SHEKHAWATI - Our tour group boarded our big bus to ride west for about seven hours through the arid scrubland of this remote part of Rajasthan, built along the thousand-year-old silk route. Named for the fiercely independent ruler who consolidated the region in the 15th century, Rao Shekha, the area is only now becoming known to tourists for its ornately frescoed havelis, the ancestral homes of India's leading industrialist families.
Viewed from the left side of the bus:
+ Cows, bicycle rickshaws, pedestrians, busses and motorbikes share the three painted lanes that functioned smoothly as five, facilitated by a lot of polite horn tooting.
+ Women sweep with brooms made of a few long twigs, forming piles of blue and white plastic bags and paper trash. The cows, camels, donkeys and goats eat the paper, but the plastic eventually rolls downhill into the rivers and streams, that are clogged and horrid.
+ A soaring new blue-glass office building surrounded by cardboard and plastic-tarp shanties
+ A motor scooter driven by a man in a helmet, with his wife and son sitting side-saddle behind him, another child wedged between the parents, and a baby in Mom's arms.
+ Kiddie World International School - three stories of yellow stucco with white trim, surrounded by squalid tents outside its walls.
+ Miles of tiny merchant stalls, peddlers on foot and bicycle
+ Women carrying baskets on their heads, collecting fresh cow-dung patties.
+ A man at a construction site carrying twenty bricks in a stack on his head
+ Trucks with enormous loads, their back bumpers imploring "Horn Please" so the driver will know he's being overtaken from behind.
+ Many skinny dogs, no cats
+ Fields of mustard planted in rows, the crop alternated by season with millet which is gathered to dry in tall bundles.
+ A tractor with uniformed school-children piled high on each fender, still others on the driver's lap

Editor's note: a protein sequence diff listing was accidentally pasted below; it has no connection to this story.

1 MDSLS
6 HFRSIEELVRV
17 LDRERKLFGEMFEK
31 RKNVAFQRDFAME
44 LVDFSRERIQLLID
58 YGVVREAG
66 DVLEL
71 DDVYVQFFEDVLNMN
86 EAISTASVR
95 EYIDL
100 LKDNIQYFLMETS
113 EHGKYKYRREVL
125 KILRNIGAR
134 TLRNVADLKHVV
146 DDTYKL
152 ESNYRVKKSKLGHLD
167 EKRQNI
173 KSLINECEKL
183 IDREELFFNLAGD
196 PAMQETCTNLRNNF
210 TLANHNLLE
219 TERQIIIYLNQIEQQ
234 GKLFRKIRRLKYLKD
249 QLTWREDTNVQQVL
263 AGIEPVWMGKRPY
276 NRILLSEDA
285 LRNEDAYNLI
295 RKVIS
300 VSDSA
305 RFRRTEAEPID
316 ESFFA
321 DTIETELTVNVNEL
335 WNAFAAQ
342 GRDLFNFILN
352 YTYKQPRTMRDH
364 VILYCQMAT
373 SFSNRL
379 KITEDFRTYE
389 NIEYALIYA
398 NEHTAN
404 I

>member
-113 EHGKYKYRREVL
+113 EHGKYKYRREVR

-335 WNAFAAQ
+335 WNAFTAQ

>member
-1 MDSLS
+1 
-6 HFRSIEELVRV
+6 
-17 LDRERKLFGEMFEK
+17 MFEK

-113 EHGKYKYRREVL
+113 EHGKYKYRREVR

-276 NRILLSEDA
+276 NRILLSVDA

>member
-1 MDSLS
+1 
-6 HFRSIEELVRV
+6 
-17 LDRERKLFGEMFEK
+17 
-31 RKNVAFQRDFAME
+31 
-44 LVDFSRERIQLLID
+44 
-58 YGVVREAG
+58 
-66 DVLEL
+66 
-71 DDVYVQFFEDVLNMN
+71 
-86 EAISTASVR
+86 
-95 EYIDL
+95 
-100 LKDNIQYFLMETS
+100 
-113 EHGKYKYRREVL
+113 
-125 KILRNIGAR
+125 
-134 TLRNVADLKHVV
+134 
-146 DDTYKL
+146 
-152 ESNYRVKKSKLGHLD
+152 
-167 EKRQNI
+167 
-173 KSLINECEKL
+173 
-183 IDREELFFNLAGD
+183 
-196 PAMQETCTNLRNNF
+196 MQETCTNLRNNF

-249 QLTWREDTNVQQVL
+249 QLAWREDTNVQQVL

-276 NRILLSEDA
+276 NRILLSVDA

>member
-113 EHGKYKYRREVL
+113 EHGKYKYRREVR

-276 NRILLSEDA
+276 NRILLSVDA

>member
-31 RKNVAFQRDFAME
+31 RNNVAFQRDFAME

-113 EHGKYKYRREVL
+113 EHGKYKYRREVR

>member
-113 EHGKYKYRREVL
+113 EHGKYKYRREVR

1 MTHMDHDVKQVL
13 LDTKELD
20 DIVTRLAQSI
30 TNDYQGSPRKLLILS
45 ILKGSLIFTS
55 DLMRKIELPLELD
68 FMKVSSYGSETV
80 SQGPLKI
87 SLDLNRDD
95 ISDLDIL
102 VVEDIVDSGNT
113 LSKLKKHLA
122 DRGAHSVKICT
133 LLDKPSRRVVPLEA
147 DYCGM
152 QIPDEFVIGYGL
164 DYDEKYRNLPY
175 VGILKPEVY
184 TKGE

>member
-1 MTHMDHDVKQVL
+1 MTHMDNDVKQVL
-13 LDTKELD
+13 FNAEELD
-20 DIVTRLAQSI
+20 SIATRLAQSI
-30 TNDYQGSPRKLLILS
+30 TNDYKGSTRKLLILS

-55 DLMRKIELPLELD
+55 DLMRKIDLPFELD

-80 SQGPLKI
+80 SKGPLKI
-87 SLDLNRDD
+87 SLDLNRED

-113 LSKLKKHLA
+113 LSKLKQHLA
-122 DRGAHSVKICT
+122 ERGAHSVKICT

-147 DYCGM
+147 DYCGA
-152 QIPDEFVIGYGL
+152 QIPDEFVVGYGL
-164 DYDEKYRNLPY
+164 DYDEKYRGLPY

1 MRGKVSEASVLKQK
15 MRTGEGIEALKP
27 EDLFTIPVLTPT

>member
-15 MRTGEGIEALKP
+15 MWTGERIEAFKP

+ Adult women in colorful saris, teen women in tunic tops with trousers, girls in western-style dresses
+ Men in pants made from wrapped-around white fabric, their heads covered in turbans; others dressed in quite western attire.
+ Camel carts, donkey carts, bull carts.
+ A thriving industry cutting long and wide slabs of slate with rudimentary tools, the broken material showing up in local housing and fence construction
Other days, other views from my left side window of the bus:
+ Peacocks, monkeys, parrots, pigs, elephants, cows with humps, herds of goats
+ Rough roads
+ Kids and adults waving eagerly, surprised and delighted when I wave back
+ Tikals (red dots) on the foreheads of men, women, and children, indicating they'd recently visited a temple and been blessed.
+ Huge old wadi (wells), no longer in use, which must have been dandy places to hang out to bathe, do laundry, visit
+ Small, more modern pump-handled wells in villages along the highway being used for bathing, doing laundry, visiting
+ Cowpies laid out to dry, then stacked in swirling mounds for fuel and (in some areas) for outside plaster on the houses
+ Streams choked with litter
+ Twigs of ashoka leaves strung over archways to bring good luck to homes and businesses